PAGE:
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///2010 Abstract Details
2010 Abstract Details2019-08-03T15:49:10-05:00

Anesthetic Management for L&D of a Parturient with Severe Fibrosing Mediastinitis

Abstract Number: 179
Abstract Type: Case Report/Case Series

Ravpreet S Gill M.D.1 ; Jaya Ramanathan M.D.2

INTRODUCTION: Fibrosing mediastinitis involves occlusion of the pulmonary vasculature and airway structures. There is minimal experience with severe fibrosing mediastinitis and pregnancy. We present the anesthetic management of a parturient who presented with fibrosing mediastinitis.

CASE: A 31 y.o. G6P5 at 38 wk. gest. age presented for anesthesia consultation prior to induction of labor. PMH: HTN, TIA in 2004, asthma, morbid obesity and fibrosing mediastinitis. She was noted to have progressively worsening dyspnea for last 2 months at rest and even in the sitting position. She also had severe orthopnea, and frequently slept sitting on a couch. The fibrosing mediastinitis was diagnosed in 1/07. CT scan showed significant stenosis of her left airway with a left main bronchus measuring 2.5 mm. VQ scan showed 8% perfusion of the left lung. There was no tracheal stenosis or deviation, no pulm hypertension and no involvement of the right lung or the great vessels. The pulmonologist expressed concern about left bronchial airway obstruction due to secretions if she required GA. He did not believe she could be optimized further, but suggested giving frequent bronchodilator nebs during L&D, even if she was not wheezing.

Pt.s asthma was poorly controlled. She was not taking any meds for her HTN. ECHO revealed LVH, EF>60%.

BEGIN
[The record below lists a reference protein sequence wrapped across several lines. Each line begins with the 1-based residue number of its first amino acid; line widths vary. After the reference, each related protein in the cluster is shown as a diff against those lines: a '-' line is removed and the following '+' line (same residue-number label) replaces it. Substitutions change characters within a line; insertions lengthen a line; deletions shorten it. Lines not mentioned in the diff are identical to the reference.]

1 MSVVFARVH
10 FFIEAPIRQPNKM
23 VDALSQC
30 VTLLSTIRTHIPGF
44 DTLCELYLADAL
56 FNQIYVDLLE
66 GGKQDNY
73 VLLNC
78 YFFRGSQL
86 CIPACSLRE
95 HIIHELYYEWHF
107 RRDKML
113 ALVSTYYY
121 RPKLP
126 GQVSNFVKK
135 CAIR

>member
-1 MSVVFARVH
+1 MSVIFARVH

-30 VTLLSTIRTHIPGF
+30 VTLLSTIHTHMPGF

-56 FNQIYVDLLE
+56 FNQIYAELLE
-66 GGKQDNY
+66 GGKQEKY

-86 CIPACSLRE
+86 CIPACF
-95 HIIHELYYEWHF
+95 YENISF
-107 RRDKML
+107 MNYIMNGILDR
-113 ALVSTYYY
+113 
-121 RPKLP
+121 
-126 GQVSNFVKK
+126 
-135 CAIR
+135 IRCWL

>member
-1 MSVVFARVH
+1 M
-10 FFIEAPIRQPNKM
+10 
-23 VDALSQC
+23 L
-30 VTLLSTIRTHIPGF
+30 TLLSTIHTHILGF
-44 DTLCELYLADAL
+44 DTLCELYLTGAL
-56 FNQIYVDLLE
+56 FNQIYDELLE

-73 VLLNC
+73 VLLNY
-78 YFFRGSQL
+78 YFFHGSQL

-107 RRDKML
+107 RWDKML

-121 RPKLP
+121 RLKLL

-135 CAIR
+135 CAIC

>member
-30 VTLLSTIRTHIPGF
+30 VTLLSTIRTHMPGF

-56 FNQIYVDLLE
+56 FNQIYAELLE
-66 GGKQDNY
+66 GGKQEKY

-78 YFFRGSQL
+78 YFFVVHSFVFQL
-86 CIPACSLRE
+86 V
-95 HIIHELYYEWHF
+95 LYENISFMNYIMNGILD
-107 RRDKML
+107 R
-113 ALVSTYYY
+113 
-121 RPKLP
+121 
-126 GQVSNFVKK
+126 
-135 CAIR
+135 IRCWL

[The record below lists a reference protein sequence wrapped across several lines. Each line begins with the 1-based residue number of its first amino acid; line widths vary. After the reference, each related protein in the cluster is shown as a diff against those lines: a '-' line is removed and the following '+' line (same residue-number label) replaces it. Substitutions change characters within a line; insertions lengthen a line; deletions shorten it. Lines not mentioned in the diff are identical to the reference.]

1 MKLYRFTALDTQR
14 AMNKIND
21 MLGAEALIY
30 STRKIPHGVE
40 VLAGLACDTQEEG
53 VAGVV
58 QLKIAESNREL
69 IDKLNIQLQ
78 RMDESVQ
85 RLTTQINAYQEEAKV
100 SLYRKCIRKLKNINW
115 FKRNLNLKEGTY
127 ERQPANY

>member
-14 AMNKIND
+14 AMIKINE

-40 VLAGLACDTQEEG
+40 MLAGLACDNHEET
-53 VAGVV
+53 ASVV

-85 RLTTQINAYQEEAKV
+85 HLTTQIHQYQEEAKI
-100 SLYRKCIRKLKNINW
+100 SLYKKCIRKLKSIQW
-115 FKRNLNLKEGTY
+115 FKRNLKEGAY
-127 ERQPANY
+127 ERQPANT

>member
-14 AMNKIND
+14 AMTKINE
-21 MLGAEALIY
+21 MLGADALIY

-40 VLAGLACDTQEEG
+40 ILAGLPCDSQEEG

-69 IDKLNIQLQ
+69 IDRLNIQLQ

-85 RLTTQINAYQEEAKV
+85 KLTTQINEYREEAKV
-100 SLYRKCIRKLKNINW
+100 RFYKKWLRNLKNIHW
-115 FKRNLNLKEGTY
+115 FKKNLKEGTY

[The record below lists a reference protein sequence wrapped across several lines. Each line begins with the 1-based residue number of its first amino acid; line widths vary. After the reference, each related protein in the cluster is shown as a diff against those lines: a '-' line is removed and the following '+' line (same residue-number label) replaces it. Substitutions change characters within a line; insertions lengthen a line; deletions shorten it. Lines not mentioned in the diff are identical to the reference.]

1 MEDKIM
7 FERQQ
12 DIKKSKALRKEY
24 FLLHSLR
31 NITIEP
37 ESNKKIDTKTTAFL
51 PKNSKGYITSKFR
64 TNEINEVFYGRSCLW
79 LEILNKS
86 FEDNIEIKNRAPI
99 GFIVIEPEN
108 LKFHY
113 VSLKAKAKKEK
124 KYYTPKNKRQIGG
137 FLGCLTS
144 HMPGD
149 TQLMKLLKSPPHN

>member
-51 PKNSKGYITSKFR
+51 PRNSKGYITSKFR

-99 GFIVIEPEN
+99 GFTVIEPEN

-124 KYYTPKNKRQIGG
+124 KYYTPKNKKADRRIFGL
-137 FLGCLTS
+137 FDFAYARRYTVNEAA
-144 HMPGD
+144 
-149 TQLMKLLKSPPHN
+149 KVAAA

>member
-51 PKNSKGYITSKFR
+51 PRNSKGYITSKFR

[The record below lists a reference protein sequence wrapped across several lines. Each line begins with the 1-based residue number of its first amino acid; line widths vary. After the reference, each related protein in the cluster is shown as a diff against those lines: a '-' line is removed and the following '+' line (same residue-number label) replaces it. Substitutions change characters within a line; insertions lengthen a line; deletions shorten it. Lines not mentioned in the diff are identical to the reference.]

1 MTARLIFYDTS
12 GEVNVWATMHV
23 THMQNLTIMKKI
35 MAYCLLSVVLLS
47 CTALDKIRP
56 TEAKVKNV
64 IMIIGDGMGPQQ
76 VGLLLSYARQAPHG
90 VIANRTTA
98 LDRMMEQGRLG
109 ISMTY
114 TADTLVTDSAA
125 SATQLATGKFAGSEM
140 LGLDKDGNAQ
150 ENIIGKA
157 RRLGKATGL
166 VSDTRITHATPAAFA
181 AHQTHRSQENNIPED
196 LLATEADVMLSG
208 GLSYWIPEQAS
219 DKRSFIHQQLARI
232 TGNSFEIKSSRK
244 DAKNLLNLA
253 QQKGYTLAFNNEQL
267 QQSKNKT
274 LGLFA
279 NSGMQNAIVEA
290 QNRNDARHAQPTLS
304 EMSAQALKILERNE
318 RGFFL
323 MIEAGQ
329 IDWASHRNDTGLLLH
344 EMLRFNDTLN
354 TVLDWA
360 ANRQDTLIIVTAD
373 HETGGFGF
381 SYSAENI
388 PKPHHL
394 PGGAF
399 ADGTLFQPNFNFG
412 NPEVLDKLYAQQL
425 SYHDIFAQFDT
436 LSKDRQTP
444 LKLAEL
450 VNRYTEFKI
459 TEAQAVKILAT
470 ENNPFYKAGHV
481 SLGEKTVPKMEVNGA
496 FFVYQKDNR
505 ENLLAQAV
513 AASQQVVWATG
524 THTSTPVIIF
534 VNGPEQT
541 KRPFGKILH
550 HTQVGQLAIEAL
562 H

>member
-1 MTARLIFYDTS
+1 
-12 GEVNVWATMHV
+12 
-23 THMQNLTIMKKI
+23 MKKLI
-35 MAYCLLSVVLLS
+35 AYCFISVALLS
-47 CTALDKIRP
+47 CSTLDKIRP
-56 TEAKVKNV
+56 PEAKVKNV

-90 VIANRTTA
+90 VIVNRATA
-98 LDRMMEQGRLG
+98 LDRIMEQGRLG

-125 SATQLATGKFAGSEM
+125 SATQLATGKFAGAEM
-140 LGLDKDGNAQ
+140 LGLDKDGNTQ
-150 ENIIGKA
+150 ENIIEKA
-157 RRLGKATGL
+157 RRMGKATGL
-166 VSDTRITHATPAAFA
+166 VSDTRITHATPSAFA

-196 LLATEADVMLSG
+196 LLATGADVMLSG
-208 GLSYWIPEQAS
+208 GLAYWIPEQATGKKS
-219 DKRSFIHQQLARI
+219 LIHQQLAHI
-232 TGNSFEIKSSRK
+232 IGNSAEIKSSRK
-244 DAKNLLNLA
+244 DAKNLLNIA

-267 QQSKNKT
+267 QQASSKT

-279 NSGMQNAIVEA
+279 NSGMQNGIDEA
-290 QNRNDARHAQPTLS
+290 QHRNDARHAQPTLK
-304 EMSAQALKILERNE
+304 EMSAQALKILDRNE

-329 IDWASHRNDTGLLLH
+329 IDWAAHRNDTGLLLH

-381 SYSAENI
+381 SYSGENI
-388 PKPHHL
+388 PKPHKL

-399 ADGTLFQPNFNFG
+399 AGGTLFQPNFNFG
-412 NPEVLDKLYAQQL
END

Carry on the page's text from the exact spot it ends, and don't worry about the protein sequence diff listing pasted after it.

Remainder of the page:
Careful questioning revealed that the pt. was pregnant at the time she was diagnosed in 1/07, and had a SVD in 7/07 under epidural without difficulty. Her SOB was worst in the supine position. There was slightly less SOB in the left lateral position, and the least in the right lateral position.

Airway exam: nl. Pulm: No wheezing, decreased air entry at b/l bases, L>R.

A multi-disciplinary discussion was held to discuss the management plan. On the day of induction the pt. received epidural analgesia with 0.2% ropivacine and was started on q1h albuterol nebs. She tolerated L&D well, and 13 hours later had a SVD.

DISCUSSION: Fibrosing mediastinitis can obstruct the pulmonary vasculature and airway structures. The most common cause is an exaggerated immune response to Histoplasma infection. Prevalence information is difficult to obtain. There is minimal experience with fibrosing mediastinitis and pregnancy. Treatments include tamoxifen, prednisone, NSAIDs, and immunosuppressants. There is not good data about the effectiveness of these treatments. The mortality rates for fibrosing mediastinitis have been reported as high as 30% and are typically the result of infection, hemoptysis or involvement of the cardiac musculature.

Benefits of neuraxial anesthesia include minimizing hyperventilation due to pain, preventing the need for IV narcotics, and avoidance of airway instrumentation. A multi-disciplinary discussion is important in the management of these complicated patients. If GA is used, the anesthesiologist must be prepared to deal with difficult ventilation, and the possible need for post-op mechanical ventilation.

SOAP 2010